Treatments are available to control seizures
One in 26 people will develop epilepsy—a chronic disease characterized by unpredictable seizures—in their lifetime.
A seizure is a sudden surge of electrical activity in the brain that can temporarily change how a person thinks or behaves. Patients can lose awareness or even become unconscious, twitch, babble, have vision changes, and/or difficulty breathing.
People with epilepsy struggle to keep up in school or at work, can be depressed and/or socially isolated, can suffer physical injury during a seizure, and can even die from a seizure. They may not be allowed to drive or play sports.
A person is diagnosed with epilepsy if they have one or more seizures not caused by some known and reversible medical condition such as diabetes. People can develop seizures after a brain injury, a stroke, or because of an infection or a brain tumor. Sometimes there is a family history of seizures, but often the cause is unknown.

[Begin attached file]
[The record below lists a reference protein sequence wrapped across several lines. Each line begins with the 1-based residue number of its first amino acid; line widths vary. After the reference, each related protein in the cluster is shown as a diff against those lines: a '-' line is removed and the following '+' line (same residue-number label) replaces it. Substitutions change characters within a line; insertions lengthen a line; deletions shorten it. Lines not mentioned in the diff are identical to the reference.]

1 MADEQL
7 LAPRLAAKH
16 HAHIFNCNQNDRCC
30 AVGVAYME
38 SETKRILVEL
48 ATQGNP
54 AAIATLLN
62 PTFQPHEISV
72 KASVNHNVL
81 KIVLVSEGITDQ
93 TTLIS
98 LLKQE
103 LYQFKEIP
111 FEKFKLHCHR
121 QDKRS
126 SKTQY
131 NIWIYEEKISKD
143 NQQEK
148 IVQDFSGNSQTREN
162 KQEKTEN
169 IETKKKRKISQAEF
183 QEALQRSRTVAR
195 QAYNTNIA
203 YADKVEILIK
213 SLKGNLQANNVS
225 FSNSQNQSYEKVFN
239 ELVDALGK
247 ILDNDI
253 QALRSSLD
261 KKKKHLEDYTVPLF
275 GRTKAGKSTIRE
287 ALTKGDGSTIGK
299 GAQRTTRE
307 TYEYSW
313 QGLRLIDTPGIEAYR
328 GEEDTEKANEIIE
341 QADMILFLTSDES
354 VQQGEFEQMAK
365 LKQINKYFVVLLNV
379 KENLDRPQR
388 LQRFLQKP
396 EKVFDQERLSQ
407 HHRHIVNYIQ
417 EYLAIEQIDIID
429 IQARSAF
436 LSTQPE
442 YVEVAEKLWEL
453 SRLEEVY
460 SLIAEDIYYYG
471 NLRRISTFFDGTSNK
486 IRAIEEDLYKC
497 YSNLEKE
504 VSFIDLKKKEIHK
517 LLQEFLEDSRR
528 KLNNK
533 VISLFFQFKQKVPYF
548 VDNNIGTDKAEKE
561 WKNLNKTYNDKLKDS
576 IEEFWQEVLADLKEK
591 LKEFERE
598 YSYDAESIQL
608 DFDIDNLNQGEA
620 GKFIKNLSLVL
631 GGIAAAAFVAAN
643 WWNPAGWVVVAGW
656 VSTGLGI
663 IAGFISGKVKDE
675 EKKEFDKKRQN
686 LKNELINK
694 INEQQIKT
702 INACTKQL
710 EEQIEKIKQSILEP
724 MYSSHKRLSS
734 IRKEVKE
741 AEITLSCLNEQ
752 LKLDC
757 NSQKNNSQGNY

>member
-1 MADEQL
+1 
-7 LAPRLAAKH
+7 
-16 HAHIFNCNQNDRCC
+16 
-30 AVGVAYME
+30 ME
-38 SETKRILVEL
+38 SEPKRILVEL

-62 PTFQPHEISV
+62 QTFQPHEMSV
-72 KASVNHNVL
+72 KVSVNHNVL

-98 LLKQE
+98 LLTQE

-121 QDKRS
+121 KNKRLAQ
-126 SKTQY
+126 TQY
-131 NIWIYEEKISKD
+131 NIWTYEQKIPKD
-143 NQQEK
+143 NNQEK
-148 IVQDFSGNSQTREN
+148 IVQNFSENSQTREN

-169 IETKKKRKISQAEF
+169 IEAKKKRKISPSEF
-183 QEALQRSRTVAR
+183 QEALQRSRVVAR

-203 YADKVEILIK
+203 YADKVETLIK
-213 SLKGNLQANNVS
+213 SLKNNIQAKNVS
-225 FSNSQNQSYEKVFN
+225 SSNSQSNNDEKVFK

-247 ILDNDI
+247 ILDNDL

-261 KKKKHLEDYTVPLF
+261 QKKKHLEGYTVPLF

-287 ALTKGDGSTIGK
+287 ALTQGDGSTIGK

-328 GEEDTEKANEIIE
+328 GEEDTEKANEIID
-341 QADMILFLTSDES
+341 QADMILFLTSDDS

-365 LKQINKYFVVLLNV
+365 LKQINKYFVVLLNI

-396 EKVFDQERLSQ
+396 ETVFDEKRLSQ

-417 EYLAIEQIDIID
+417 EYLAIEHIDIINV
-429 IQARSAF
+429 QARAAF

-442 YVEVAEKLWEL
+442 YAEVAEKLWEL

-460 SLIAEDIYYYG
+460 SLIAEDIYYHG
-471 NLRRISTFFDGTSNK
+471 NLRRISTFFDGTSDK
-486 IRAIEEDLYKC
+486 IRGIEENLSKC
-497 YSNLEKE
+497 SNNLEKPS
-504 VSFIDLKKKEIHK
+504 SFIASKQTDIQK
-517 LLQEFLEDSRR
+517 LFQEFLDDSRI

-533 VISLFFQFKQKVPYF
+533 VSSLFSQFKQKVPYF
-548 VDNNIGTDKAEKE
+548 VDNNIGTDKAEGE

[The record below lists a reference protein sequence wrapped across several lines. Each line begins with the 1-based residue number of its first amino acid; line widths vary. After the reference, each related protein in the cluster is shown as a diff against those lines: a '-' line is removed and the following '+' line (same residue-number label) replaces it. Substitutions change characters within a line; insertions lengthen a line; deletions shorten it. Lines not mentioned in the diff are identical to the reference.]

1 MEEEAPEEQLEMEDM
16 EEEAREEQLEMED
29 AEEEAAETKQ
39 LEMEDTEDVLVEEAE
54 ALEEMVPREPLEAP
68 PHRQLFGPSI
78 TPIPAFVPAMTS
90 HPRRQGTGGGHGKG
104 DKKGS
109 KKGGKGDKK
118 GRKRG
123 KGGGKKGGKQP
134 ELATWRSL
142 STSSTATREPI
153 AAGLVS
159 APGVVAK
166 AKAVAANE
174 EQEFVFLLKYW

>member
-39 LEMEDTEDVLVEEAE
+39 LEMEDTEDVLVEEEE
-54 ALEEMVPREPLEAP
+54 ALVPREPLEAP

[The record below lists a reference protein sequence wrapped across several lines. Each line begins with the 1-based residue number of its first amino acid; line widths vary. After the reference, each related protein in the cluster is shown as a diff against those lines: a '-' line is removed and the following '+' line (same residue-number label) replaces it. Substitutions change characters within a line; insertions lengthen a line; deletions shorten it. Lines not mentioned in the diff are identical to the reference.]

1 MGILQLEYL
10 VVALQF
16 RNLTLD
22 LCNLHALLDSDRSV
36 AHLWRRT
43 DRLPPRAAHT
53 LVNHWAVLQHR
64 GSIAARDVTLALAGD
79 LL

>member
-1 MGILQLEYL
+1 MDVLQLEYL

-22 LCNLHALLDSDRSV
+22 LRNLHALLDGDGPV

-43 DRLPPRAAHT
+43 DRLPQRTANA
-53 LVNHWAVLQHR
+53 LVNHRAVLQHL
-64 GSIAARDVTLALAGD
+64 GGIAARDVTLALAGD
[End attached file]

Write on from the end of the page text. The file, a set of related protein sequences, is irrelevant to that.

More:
If you suspect you’ve had a seizure, see your family doctor or a neurologist for an evaluation, which might include a detailed conversation about what happened during your seizure, medications you are taking, pre-existing illnesses or injuries, and a family history.
The doctor might order blood tests, an EEG (which looks for abnormalities that point to epilepsy or other neurological disorders), and possibly also a CAT scan or MRI (which look for abnormal areas of the brain).
There is no cure for epilepsy, but two-thirds of people with epilepsy are able to control their seizures with medications. The remaining one-third have what’s called “drug-resistant” or “refractory” epilepsy. In those cases, patients may be able to find relief through surgery or through devices that help override the brain’s abnormal electrical impulses.
More than 100,000 Americans are candidates for epilepsy surgery, but only about 2,000 people have the surgery every year. Patients don’t need to suffer from the physical and emotional effects of epilepsy. If someone has uncontrolled epilepsy for more than a year, they should seek an opinion at an accredited epilepsy center.
Dr. Frank Gilliam for the December 2016 issue